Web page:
Who cares if 62 isn’t a real record?

Sixty-two, as much as anything else, was a reprieve. A bunch of guys hit their 62 homers in a season, but nobody’s ever stuck on 61 for a whole week, and Aaron Judge might be remembered for that. The gap between 60 and 61 had been even longer, but Judge had still looked caged back then: he walked and made solid contact and was generally avoided by pitchers. He was visibly pushing during that mini-drought: swinging and missing balls from his wheelhouse and puffing out his cheeks on putouts for even the slightest public admission of frustration. Six days had passed since 61. It felt a lot longer, the time lengthened by all the live look-ins, all the promises it took this guy or that guy to get another appearance as a judge in this inning or that game. It all added up to hyperconsciousness. It was impossible at all times not to know where Judge was, when he was coming up, and how many home runs he was stuck on. With two games remaining in the regular season, it looked entirely plausible that he would be the guy stuck.

Tuesday night in Texas he got one. Sixty-two.

“Oh, that’s a huge relief,” Judge said after the game. “I think everyone could probably just sit in their seats and watch the ballgame now.” I think given that this was the largest crowd in the young history of the Rangers ballpark, and while it didn’t necessarily look like a Yankees home crowd, it certainly sounded like it, they probably weren’t that attached to the rest of the park interested ball game. (Rangers won 3-2.)

Extremely boring quote, this is the closest Judge has ever admitted to pressuring himself, but it was there. The pressure of a chase — record or not, the attention is real and impossible to ignore, and once an athlete starts consciously thinking about what they’re doing it becomes that much harder to do — has broken some men, even these ones who survived. Roger Maris’ hair came out in tufts at the end of his 1961 season. Mark McGwire took PEDs in 1998, he claimed, not to hit home runs, just to stay healthy and in the lineup every night. Hitting several dozen home runs in a year is a difficult thing, and even harder when you’re trying. It’s worth celebrating.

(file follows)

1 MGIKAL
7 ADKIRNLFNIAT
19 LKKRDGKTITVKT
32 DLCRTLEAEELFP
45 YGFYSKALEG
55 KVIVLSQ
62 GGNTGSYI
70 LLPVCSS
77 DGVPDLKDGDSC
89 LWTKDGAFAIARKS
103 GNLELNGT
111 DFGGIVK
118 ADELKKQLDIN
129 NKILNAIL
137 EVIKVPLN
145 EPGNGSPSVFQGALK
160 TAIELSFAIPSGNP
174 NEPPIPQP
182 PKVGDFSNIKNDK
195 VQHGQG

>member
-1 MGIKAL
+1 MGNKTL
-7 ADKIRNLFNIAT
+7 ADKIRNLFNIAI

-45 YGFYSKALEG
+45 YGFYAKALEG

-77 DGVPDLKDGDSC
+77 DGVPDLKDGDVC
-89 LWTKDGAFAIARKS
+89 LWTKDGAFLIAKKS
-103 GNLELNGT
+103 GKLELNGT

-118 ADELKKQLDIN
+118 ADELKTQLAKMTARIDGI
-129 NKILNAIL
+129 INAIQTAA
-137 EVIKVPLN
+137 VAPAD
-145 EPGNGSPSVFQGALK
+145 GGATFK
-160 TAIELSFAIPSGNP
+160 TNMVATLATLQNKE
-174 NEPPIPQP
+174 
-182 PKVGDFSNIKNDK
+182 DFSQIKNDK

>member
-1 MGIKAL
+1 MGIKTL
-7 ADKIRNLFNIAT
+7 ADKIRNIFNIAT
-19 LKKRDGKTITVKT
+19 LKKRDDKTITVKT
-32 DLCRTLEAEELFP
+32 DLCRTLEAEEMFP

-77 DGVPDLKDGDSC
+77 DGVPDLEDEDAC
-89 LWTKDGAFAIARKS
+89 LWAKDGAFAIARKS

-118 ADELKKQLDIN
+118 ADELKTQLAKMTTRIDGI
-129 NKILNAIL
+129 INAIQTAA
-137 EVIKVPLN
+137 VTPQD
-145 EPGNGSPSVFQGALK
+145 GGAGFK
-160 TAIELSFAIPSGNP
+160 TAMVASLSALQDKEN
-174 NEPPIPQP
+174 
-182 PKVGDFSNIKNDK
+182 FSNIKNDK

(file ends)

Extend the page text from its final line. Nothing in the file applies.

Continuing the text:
How much celebration the sign of the judge deserves is debatable. Did we really need to center the sports world around a guy trying to do something Sammy Sosa had already done three times? Do we really call it historic when someone moves up to seventh place on a leaderboard? The “AL record” thing is obviously a euphemism, reflecting a generational gap between the steroid scolds and those who remember how goddamn cool the summer of 1998 was.

I’ve said my part about it – home runs are fun, and home run chases are fun, and I’m content to engage in the excitement of Judge’s chase without thinking too much about what he’s chasing or not chasing, and by all means I’d rather be the person who enjoys a rush of things than the smart guy who proudly declares it’s not worth getting upset about, and I’m also a dirty, unrepentant Yankees fan Naturally I enjoy that – but I can understand the other side. Therefore, in the interest of instilling fan peace, I’ll try to put together a non-exhaustive list of things that are undeniably good about home run #62 that we can all agree on. Please add your own.

• Zack Hample didn’t get it.

• We must never see or hear from Roger Maris Jr. again.

• We must all remember how badly 1998 reigned.

• Bob “Ansel Adams” Nightengale was there to capture the moment for posterity. Put that up in Cooperstown, baby:

• The dreaded Tom Ley had to spend a whole week taunting me and asking if I would “cry” if Judge didn’t hit out.

• No one had to pretend that Gerrit Cole, who broke Ron Guidry’s strikeout record in a single season with the Yankees, should touch us.

• Frankie Lasagna.

• This little slapfight:

• People are talking about baseball! On sport Center and everything!

• God, imagine if it was something like an Astros player.

• The Yankees have bet against their best and most popular player and will either have to pay up front to keep him or could very well lose him.

• It made my mother very happy.

https://defector.com/aaron-judge-who-cares-if-62-isnt-a-real-record/ Who cares if 62 isn’t a real record?

John Verrall

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